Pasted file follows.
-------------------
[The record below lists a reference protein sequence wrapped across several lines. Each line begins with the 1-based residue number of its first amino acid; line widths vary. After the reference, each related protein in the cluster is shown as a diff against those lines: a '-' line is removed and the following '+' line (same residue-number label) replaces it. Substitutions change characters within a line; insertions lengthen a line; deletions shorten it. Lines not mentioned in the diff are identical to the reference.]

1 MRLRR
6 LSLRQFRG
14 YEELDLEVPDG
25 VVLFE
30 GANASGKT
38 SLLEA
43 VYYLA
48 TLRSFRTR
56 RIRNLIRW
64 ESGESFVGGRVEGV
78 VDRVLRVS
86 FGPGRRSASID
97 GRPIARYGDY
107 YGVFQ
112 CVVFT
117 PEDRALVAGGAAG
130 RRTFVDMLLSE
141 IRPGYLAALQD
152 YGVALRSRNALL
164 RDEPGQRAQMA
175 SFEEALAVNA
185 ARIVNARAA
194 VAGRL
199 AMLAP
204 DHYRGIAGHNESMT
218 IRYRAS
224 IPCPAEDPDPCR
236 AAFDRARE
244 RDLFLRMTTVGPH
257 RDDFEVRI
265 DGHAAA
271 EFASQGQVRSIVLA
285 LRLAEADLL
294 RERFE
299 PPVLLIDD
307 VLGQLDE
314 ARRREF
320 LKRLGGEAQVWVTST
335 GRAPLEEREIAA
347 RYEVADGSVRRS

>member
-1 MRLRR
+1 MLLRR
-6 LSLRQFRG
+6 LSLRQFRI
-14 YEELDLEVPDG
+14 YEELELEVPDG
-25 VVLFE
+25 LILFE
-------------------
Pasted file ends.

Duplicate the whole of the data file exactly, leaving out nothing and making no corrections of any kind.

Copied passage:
[The record below lists a reference protein sequence wrapped across several lines. Each line begins with the 1-based residue number of its first amino acid; line widths vary. After the reference, each related protein in the cluster is shown as a diff against those lines: a '-' line is removed and the following '+' line (same residue-number label) replaces it. Substitutions change characters within a line; insertions lengthen a line; deletions shorten it. Lines not mentioned in the diff are identical to the reference.]

1 MRLRR
6 LSLRQFRG
14 YEELDLEVPDG
25 VVLFE
30 GANASGKT
38 SLLEA
43 VYYLA
48 TLRSFRTR
56 RIRNLIRW
64 ESGESFVGGRVEGV
78 VDRVLRVS
86 FGPGRRSASID
97 GRPIARYGDY
107 YGVFQ
112 CVVFT
117 PEDRALVAGGAAG
130 RRTFVDMLLSE
141 IRPGYLAALQD
152 YGVALRSRNALL
164 RDEPGQRAQMA
175 SFEEALAVNA
185 ARIVNARAA
194 VAGRL
199 AMLAP
204 DHYRGIAGHNESMT
218 IRYRAS
224 IPCPAEDPDPCR
236 AAFDRARE
244 RDLFLRMTTVGPH
257 RDDFEVRI
265 DGHAAA
271 EFASQGQVRSIVLA
285 LRLAEADLL
294 RERFE
299 PPVLLIDD
307 VLGQLDE
314 ARRREF
320 LKRLGGEAQVWVTST
335 GRAPLEEREIAA
347 RYEVADGSVRRS

>member
-1 MRLRR
+1 MLLRR
-6 LSLRQFRG
+6 LSLRQFRI
-14 YEELDLEVPDG
+14 YEELELEVPDG
-25 VVLFE
+25 LILFE